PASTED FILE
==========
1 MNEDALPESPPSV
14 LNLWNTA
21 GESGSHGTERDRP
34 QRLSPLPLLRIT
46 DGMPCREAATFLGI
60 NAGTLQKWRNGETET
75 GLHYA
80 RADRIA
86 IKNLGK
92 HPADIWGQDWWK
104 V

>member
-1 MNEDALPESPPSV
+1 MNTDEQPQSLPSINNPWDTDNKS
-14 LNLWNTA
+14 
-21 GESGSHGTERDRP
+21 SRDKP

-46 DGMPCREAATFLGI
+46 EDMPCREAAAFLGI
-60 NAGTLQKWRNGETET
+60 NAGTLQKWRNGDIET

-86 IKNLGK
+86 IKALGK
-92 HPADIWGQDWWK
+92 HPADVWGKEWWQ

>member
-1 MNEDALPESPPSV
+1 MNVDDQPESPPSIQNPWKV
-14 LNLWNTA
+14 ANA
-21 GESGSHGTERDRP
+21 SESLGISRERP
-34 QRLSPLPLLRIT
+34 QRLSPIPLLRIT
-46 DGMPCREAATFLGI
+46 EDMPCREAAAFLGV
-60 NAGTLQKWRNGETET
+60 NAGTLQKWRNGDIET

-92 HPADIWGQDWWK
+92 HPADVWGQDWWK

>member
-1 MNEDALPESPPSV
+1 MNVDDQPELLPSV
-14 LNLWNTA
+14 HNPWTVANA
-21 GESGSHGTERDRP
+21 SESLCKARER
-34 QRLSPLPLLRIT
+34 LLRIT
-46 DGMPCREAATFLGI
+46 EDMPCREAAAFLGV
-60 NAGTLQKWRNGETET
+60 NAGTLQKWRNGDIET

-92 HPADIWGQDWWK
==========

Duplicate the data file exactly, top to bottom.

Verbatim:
1 MNEDALPESPPSV
14 LNLWNTA
21 GESGSHGTERDRP
34 QRLSPLPLLRIT
46 DGMPCREAATFLGI
60 NAGTLQKWRNGETET
75 GLHYA
80 RADRIA
86 IKNLGK
92 HPADIWGQDWWK
104 V

>member
-1 MNEDALPESPPSV
+1 MNTDEQPQSLPSINNPWDTDNKS
-14 LNLWNTA
+14 
-21 GESGSHGTERDRP
+21 SRDKP

-46 DGMPCREAATFLGI
+46 EDMPCREAAAFLGI
-60 NAGTLQKWRNGETET
+60 NAGTLQKWRNGDIET

-86 IKNLGK
+86 IKALGK
-92 HPADIWGQDWWK
+92 HPADVWGKEWWQ

>member
-1 MNEDALPESPPSV
+1 MNVDDQPESPPSIQNPWKV
-14 LNLWNTA
+14 ANA
-21 GESGSHGTERDRP
+21 SESLGISRERP
-34 QRLSPLPLLRIT
+34 QRLSPIPLLRIT
-46 DGMPCREAATFLGI
+46 EDMPCREAAAFLGV
-60 NAGTLQKWRNGETET
+60 NAGTLQKWRNGDIET

-92 HPADIWGQDWWK
+92 HPADVWGQDWWK

>member
-1 MNEDALPESPPSV
+1 MNVDDQPELLPSV
-14 LNLWNTA
+14 HNPWTVANA
-21 GESGSHGTERDRP
+21 SESLCKARER
-34 QRLSPLPLLRIT
+34 LLRIT
-46 DGMPCREAATFLGI
+46 EDMPCREAAAFLGV
-60 NAGTLQKWRNGETET
+60 NAGTLQKWRNGDIET

-92 HPADIWGQDWWK